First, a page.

Fiocchi offers several choices, including reduced-recoil buckshot. The full-power, nine-pellet load breaks 1,300 fps in most shotguns. It hits hard. I have also tested the #4 buckshot 27-pellet load. This is an economical loading, especially when you order 80 shells in a Plano container.
A friend who owns a zoo loves his animals but keeps his Browning shotgun loaded with these loads in case one of the big cats escapes and presents a danger to the public. Several of my friends like the lighter #4 shot. The total weight is good and the center of the cloud of shot is tight with shot radiating out. They feel that #4 offers great hit probability. The Fiocchi load is a viable option for home defense. Recoil is less than 00 buck with this 1,300 fps loading.
3. Remington 12-Gauge Eight-Pellet Managed Recoil
Remington introduced this load as an answer to the recoil of the standard nine-pellet buckshot loading. With eight pellets at a reduced velocity of 1,200 fps, this loading answers a lot of problems with recoil. The shot pattern is consistently tight and produces a cohesive pattern at longer shotgun ranges. This is a top load for use in lightweight shotguns that may exhibit excess recoil. It should be in the top five buckshot loads, and it is!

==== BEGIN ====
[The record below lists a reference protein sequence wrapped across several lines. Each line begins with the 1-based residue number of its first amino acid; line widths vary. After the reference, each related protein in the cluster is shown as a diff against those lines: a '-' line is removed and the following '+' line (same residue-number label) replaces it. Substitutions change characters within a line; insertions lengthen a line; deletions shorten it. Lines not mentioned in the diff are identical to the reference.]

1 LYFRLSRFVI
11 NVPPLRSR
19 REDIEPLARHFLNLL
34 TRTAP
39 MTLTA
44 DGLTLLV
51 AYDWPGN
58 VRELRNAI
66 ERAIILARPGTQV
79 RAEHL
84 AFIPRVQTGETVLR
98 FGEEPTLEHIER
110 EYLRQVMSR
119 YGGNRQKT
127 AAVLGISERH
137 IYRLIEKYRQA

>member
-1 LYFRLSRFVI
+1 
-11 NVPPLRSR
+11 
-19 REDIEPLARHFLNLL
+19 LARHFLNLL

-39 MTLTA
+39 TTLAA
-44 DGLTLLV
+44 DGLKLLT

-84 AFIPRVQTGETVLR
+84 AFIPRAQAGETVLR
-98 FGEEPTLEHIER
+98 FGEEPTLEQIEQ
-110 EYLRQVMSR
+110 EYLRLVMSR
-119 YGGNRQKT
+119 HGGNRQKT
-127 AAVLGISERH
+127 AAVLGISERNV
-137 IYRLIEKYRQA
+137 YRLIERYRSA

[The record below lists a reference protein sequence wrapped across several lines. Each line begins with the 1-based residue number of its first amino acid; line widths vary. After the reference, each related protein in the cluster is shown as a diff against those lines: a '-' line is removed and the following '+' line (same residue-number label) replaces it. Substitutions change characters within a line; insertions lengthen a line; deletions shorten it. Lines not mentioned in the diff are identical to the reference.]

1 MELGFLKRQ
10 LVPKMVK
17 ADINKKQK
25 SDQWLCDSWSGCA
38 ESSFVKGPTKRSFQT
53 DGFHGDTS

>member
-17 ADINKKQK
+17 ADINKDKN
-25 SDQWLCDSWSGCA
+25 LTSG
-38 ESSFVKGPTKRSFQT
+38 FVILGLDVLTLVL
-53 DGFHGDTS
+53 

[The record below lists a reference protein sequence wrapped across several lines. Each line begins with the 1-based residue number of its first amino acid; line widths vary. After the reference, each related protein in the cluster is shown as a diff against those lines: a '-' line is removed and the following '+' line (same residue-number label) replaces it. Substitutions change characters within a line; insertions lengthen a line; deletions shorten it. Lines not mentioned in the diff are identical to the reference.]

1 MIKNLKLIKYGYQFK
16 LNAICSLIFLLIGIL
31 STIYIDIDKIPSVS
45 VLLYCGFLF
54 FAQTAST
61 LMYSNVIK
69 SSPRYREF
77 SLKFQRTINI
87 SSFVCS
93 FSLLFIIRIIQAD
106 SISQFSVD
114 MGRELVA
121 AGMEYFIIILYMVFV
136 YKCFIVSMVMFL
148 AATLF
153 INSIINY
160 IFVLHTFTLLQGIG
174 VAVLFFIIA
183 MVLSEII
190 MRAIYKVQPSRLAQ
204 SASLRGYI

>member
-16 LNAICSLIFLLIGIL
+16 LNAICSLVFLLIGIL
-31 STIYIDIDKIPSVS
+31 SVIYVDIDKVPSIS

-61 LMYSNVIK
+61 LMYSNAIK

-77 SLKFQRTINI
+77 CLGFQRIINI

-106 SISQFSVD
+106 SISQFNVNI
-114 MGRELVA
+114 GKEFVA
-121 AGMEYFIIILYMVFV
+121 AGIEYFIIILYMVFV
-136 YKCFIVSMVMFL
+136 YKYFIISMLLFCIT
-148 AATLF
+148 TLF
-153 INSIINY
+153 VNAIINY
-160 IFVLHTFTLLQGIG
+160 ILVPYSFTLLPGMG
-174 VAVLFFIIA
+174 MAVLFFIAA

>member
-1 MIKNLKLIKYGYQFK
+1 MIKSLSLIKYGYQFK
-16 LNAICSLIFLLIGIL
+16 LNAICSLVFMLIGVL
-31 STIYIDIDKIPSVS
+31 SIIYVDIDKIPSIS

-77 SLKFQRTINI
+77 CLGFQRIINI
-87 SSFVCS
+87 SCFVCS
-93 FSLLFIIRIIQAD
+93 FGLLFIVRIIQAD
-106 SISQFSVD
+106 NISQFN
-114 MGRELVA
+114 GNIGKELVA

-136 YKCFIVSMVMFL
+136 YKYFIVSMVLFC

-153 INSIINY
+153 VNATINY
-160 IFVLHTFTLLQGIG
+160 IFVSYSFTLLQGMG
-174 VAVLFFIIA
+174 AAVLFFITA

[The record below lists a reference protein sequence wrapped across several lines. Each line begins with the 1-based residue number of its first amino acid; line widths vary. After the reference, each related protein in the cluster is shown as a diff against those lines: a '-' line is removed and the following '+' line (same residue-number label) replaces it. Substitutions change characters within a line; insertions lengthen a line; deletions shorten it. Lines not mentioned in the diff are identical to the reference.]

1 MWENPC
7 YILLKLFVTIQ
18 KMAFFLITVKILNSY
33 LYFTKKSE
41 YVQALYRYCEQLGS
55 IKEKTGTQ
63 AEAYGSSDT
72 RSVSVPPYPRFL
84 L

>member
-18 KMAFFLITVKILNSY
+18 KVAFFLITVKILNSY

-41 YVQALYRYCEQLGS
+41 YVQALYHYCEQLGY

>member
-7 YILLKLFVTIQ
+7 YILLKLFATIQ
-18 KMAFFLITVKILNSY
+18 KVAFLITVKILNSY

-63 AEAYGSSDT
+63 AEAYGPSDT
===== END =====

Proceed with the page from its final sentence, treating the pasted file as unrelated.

4. Hornady Critical Defense 12-Gauge
This is an eight-pellet loading that reaches 1,300 fps. Intended for home defense and institutional use, the Critical Defense throws a tight pattern at longer shotgun range. The Critical Defense is offered in 10-round boxes. This is a modern load with good performance. When Hornady entered the shotgun-shell market, they did so in a big way with plenty of research and engineering.
5. Winchester #1 Buckshot 16-Pellet Load
Some users favor lighter buckshot for home defense. This is understandable. A cloud of 16 pellets is certainly formidable, even if the pellets are smaller than 00 buckshot. Winchester offers several buckshot loads including 00 and #4. The #1 buckshot load is a counterpoint to the larger and smaller size, and some feel it is just right for home defense.
A pen pal keeps his Remington 870 loaded with these shells on the trawler. He occasionally has to kill a thrashing shark brought up with the catch. #1 buck, he says, kills the sharks with a shot or two and doesn’t tear his deck up badly.
When researching this report, I ran across a video of a crocodile in Borneo being executed for attacking a local woman. The effect was good. A single blast to the head finished the beast off.
Shotguns are very effective and can be lifesavers. Use the proper 12-gauge load, practice, and the shotgun will serve well.
What is your favorite 12-gauge load for personal defense? Why? Let us know in the Comment section.
Editor’s note: This post was originally published in July of 2020. It has been completely revamped and updated for accuracy and clarity.
Source link: https://blog.cheaperthandirt.com/5-good-12-gauge-buckshot-loads-consider/?utm_source=rss&utm_medium=rss&utm_campaign=5-good-12-gauge-buckshot-loads-consider by Wilburn Roberts at blog.cheaperthandirt.com